Can you tell us about your life before the earthquake? How did you spend your days?
Before the earthquake I cultivated land in Fukushima. I would regularly sell the produce from my organic vegetable plot to restaurants or buying groups for home consumption. I started seven years ago, and since then I have grown around 70 different types of vegetable. Immediately after the accident, I recorded over 10,000 becquerels in my field. After plowing, that fell to 5,000 bq. I try to protect myself and not expose myself to the radioactivity of the soil and the air. So that I could keep working, I rented a 2-hectare field, where less radioactivity has been detected, and I am trying to grow soy beans. The soy removes the radioactivity: There is no trace of it in the oil produced from the beans. Wheat has the same ability, I’ll try it after the soy harvest. I am trying everything possible to stay in Fukushima and keep farming.
Can you go back to “normality”?
My area, far from the coast, was not struck by the tsunami. I didn’t lose any family. But in the coastal area, the situation has not normalized, there are still many refugees and there are people who are dying alone. Reconstruction has gone ahead, but now it is time to take care of the refugees, their employment and also their mental condition.
Are you still afraid of food?
There are still agricultural and seafood products that are not allowed to be sold. In every town there are laboratories working to analyze samples. But there is still no trust. Young parents are especially mistrustful and do not give local food to their children, even though the level of radiation is below the allowed limit.
How are you working to clean up the area? Is there any hope that contaminated land will be restored? Do you think that the government is doing enough to help?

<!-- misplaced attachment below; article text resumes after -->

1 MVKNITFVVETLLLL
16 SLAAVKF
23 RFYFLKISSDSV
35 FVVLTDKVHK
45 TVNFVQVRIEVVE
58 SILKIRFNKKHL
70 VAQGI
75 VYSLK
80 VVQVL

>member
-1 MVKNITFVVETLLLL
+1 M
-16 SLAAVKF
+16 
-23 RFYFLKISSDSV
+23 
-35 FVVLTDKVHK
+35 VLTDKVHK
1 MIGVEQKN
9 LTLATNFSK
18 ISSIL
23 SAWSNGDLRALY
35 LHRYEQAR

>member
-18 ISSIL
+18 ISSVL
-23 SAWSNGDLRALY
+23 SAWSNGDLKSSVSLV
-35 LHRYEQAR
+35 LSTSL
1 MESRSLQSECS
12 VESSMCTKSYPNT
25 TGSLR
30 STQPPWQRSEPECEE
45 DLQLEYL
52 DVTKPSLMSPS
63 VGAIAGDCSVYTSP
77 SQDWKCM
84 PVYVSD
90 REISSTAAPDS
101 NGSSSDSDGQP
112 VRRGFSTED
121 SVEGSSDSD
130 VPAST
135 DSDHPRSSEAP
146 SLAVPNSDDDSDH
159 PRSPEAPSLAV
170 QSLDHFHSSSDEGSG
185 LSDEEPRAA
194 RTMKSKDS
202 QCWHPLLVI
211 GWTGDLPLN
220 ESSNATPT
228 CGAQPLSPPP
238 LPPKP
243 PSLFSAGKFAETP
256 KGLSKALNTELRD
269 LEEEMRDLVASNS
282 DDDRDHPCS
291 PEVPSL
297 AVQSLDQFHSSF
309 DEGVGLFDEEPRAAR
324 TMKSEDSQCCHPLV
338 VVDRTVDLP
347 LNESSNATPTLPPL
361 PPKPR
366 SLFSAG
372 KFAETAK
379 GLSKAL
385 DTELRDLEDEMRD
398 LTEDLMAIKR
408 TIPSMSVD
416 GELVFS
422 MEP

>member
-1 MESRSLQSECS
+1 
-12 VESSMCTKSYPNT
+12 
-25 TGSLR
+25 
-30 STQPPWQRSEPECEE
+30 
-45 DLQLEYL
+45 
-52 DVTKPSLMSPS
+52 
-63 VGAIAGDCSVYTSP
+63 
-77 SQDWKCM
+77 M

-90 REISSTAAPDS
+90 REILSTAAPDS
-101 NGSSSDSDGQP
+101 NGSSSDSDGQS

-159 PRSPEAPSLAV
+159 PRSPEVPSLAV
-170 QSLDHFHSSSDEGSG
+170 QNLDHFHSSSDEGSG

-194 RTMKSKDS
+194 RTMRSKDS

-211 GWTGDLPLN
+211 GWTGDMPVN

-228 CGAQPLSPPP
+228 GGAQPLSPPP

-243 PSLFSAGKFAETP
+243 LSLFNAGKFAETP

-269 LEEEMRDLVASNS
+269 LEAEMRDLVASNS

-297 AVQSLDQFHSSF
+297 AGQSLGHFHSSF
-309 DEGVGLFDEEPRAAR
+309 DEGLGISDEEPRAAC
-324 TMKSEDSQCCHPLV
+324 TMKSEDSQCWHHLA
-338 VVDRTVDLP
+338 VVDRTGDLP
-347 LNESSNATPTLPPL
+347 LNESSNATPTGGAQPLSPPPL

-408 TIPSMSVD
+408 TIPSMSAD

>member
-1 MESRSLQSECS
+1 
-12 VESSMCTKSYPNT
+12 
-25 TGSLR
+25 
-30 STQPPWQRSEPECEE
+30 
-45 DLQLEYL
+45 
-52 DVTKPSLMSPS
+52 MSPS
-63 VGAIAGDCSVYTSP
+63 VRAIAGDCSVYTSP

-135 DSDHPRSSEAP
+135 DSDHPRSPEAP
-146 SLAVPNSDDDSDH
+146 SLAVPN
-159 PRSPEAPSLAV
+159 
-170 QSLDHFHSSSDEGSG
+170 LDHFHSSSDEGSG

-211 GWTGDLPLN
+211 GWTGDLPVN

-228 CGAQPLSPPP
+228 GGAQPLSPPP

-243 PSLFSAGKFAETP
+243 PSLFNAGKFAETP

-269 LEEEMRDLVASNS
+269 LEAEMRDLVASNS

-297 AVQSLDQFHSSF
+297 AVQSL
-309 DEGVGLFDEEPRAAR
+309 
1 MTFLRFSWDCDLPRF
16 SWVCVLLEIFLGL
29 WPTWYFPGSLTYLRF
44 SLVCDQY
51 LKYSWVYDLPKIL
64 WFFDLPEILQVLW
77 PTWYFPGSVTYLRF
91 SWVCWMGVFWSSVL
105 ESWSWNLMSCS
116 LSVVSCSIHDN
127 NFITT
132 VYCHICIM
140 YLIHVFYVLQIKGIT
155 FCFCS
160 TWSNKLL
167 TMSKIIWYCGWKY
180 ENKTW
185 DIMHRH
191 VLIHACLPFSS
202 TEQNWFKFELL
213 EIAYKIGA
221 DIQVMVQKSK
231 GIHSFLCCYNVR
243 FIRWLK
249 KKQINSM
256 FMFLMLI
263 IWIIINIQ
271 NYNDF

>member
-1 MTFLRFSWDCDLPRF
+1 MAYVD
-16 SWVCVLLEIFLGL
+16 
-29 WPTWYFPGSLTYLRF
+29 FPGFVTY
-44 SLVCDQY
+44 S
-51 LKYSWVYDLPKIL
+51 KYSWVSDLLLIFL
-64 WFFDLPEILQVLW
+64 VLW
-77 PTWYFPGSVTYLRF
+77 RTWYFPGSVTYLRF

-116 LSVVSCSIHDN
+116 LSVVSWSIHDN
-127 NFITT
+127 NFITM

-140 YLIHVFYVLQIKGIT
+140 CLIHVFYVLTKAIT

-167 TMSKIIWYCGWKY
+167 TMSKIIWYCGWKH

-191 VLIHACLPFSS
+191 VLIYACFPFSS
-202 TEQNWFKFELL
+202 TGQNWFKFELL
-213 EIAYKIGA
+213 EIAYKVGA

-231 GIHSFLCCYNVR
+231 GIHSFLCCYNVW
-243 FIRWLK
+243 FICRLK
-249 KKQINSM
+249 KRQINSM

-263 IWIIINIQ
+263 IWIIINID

We are trying to do everything we can to clean up the area. For example, in the field where the level of radiation has gone over the limit, we are removing the surface layer and turning over the soil. Additionally, many farmers have sprinkled their fields with zeolite, following the instructions of the authorities. Unfortunately, however, this work will not completely clean the land but only stop radioactive substances from transferring to the crops. At the start of September, they finally started clearing away the highly contaminated soil and rubble from the coastal area. This is an incentive to start cleaning up the big residential areas, but unfortunately we still don’t have a way of cleaning up the vast contaminated zone that includes the rivers, mountains and forests.
We mostly know Japanese cuisine through restaurants and sushi bars, but we know very little about its traditions and principles and how people eat every day. Can you tell us about the traditions of your region? What do you eat at home? And in restaurants?
At home we eat rice, miso soup, vegetables, fish and meat mostly, and fermented foods: miso, soy sauce, salted vegetables, fermented soya (natto). When we eat out, we eat different things: Italian food, French, Japanese, etc.
In Turin, you will be participating in the conference “The Seeds of Reconstruction,” a meeting which wants to transmit a message of hope and help those who are going through similar struggles by recounting positive examples. Can you finish by telling us what message you want to give and how you are working to make sure that hope becomes reality?
Now we have to make a big effort to confront our problems and to make sure we don’t leave our damage for future generations. I’m staying in Fukushima so that I can do my best. I don’t want people to think “It’s not worth working for Fukushima.” All of my efforts are directed towards the city I love and creating a utopia of a sustainable society, and I am working so that Fukushima can become that utopia soon.